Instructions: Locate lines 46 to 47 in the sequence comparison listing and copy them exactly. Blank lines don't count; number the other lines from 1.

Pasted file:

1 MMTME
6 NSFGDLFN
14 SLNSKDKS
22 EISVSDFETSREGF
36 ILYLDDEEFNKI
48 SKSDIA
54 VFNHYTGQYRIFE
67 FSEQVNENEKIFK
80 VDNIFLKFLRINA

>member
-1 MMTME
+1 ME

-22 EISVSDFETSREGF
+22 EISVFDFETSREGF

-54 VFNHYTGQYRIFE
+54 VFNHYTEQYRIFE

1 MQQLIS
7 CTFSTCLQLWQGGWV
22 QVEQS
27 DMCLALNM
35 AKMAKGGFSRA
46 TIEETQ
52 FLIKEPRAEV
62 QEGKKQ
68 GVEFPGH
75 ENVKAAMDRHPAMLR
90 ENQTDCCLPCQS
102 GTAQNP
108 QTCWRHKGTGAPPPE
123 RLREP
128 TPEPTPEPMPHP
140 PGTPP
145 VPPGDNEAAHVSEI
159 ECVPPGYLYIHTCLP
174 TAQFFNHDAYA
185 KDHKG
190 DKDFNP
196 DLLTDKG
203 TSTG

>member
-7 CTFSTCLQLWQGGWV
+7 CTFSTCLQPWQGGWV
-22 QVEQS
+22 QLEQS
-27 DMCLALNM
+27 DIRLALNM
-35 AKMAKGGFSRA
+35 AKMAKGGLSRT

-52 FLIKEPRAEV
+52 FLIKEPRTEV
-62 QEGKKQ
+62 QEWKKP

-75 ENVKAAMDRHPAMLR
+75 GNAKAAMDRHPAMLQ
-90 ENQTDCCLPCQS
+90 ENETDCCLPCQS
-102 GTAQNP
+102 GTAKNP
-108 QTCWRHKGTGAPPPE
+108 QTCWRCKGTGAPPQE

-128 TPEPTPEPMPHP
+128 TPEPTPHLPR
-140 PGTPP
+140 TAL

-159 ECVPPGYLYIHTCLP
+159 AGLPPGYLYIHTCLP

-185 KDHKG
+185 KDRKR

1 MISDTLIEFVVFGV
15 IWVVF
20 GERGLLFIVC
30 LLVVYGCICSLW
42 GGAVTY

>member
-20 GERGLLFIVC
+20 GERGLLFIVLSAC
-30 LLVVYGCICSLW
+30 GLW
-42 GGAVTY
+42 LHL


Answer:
+27 DIRLALNM
-35 AKMAKGGFSRA